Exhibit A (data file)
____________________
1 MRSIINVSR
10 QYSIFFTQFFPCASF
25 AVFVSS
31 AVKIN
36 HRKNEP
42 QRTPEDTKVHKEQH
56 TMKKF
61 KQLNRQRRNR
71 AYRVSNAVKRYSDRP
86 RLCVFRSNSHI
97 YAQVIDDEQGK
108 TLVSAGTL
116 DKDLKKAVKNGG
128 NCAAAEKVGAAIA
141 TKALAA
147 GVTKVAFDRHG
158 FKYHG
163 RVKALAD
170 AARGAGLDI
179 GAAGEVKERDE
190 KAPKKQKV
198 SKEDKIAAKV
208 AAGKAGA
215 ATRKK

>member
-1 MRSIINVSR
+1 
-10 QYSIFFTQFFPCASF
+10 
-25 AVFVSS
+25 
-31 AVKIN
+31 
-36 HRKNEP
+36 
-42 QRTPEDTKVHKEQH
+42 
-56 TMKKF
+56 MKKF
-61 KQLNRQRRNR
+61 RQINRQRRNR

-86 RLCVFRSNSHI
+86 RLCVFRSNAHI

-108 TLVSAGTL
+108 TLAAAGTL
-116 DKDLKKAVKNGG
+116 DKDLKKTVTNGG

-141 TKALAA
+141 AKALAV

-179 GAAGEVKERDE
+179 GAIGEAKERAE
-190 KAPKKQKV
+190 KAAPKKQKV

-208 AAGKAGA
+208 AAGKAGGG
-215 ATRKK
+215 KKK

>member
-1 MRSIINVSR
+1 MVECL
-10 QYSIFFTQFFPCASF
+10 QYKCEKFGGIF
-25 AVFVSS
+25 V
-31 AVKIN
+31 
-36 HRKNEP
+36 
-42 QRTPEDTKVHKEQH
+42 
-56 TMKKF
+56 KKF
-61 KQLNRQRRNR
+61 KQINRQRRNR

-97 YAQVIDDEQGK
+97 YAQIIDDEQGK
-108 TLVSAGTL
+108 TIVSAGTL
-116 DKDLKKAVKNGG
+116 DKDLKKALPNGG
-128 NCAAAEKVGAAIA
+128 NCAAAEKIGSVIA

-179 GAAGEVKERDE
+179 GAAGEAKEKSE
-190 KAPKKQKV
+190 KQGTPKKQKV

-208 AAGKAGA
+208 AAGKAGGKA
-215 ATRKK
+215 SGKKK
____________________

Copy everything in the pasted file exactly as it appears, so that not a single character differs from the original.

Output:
1 MRSIINVSR
10 QYSIFFTQFFPCASF
25 AVFVSS
31 AVKIN
36 HRKNEP
42 QRTPEDTKVHKEQH
56 TMKKF
61 KQLNRQRRNR
71 AYRVSNAVKRYSDRP
86 RLCVFRSNSHI
97 YAQVIDDEQGK
108 TLVSAGTL
116 DKDLKKAVKNGG
128 NCAAAEKVGAAIA
141 TKALAA
147 GVTKVAFDRHG
158 FKYHG
163 RVKALAD
170 AARGAGLDI
179 GAAGEVKERDE
190 KAPKKQKV
198 SKEDKIAAKV
208 AAGKAGA
215 ATRKK

>member
-1 MRSIINVSR
+1 
-10 QYSIFFTQFFPCASF
+10 
-25 AVFVSS
+25 
-31 AVKIN
+31 
-36 HRKNEP
+36 
-42 QRTPEDTKVHKEQH
+42 
-56 TMKKF
+56 MKKF
-61 KQLNRQRRNR
+61 RQINRQRRNR

-86 RLCVFRSNSHI
+86 RLCVFRSNAHI

-108 TLVSAGTL
+108 TLAAAGTL
-116 DKDLKKAVKNGG
+116 DKDLKKTVTNGG

-141 TKALAA
+141 AKALAV

-179 GAAGEVKERDE
+179 GAIGEAKERAE
-190 KAPKKQKV
+190 KAAPKKQKV

-208 AAGKAGA
+208 AAGKAGGG
-215 ATRKK
+215 KKK

>member
-1 MRSIINVSR
+1 MVECL
-10 QYSIFFTQFFPCASF
+10 QYKCEKFGGIF
-25 AVFVSS
+25 V
-31 AVKIN
+31 
-36 HRKNEP
+36 
-42 QRTPEDTKVHKEQH
+42 
-56 TMKKF
+56 KKF
-61 KQLNRQRRNR
+61 KQINRQRRNR

-97 YAQVIDDEQGK
+97 YAQIIDDEQGK
-108 TLVSAGTL
+108 TIVSAGTL
-116 DKDLKKAVKNGG
+116 DKDLKKALPNGG
-128 NCAAAEKVGAAIA
+128 NCAAAEKIGSVIA

-179 GAAGEVKERDE
+179 GAAGEAKEKSE
-190 KAPKKQKV
+190 KQGTPKKQKV

-208 AAGKAGA
+208 AAGKAGGKA
-215 ATRKK
+215 SGKKK